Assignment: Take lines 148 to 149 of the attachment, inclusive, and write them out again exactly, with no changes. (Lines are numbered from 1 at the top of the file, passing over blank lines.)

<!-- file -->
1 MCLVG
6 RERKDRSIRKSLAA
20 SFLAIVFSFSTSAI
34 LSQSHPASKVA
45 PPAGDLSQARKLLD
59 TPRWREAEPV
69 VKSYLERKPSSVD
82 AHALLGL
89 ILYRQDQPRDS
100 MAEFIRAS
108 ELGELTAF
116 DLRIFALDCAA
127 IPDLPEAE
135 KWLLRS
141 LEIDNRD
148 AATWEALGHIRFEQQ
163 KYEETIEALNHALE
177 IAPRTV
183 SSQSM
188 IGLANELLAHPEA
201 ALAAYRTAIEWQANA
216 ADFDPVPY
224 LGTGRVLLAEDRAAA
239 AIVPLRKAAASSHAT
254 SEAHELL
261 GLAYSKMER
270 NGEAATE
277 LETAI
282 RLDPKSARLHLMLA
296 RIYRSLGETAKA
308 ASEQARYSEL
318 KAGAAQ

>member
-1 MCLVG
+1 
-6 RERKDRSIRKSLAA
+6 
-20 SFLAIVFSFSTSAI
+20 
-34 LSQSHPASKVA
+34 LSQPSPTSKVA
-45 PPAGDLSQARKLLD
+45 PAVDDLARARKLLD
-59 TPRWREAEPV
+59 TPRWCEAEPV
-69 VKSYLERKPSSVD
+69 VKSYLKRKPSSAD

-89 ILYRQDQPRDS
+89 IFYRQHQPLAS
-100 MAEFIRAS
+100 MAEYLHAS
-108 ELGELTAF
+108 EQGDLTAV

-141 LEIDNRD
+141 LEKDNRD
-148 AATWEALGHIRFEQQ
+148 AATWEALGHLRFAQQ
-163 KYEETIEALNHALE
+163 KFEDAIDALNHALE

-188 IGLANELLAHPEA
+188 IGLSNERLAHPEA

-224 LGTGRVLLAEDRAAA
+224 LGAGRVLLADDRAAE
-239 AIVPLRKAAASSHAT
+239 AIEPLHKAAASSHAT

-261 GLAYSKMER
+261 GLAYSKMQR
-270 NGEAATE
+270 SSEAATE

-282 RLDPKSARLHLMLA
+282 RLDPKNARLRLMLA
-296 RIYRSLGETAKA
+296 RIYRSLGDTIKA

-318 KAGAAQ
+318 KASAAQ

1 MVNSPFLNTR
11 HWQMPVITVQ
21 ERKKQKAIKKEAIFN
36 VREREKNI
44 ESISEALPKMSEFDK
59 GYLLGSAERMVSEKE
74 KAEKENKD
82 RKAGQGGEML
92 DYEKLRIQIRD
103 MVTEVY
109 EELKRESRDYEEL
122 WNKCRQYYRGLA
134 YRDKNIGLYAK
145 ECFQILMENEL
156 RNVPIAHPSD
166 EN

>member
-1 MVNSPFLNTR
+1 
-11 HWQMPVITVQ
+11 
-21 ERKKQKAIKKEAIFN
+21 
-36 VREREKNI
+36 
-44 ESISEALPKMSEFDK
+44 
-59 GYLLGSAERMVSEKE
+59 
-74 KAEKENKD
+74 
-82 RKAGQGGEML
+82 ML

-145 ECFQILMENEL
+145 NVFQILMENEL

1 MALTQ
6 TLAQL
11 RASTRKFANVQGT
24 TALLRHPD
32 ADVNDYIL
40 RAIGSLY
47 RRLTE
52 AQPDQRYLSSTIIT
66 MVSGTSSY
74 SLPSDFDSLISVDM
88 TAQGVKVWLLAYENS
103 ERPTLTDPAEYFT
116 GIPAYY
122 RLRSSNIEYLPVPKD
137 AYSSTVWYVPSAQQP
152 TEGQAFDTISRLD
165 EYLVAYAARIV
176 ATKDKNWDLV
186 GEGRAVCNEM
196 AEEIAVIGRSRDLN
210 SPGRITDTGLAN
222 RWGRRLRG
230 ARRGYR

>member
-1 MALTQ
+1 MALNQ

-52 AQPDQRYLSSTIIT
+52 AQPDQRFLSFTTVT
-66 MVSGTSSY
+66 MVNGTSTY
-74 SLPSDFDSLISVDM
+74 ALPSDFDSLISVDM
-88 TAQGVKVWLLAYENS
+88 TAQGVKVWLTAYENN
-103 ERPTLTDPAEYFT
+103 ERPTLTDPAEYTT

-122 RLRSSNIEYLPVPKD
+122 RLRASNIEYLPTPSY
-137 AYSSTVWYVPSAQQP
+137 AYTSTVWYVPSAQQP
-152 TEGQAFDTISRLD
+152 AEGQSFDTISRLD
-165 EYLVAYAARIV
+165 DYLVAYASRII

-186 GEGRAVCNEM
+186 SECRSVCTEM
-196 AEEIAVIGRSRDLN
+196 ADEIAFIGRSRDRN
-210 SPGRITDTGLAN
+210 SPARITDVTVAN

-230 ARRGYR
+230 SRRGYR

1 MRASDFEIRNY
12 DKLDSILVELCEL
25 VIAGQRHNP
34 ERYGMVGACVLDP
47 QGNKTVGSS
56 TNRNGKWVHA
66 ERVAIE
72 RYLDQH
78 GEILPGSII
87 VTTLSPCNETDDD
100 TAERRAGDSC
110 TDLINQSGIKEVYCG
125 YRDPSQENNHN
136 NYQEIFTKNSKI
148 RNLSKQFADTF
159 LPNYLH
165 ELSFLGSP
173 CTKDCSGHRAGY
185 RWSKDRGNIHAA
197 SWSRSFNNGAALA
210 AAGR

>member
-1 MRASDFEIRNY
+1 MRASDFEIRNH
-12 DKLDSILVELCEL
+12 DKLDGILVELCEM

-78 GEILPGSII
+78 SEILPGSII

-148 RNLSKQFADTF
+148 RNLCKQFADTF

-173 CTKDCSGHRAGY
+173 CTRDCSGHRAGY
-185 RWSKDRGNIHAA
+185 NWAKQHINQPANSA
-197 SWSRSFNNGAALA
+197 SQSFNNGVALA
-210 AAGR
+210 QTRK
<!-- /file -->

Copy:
+122 RLRASNIEYLPTPSY
-137 AYSSTVWYVPSAQQP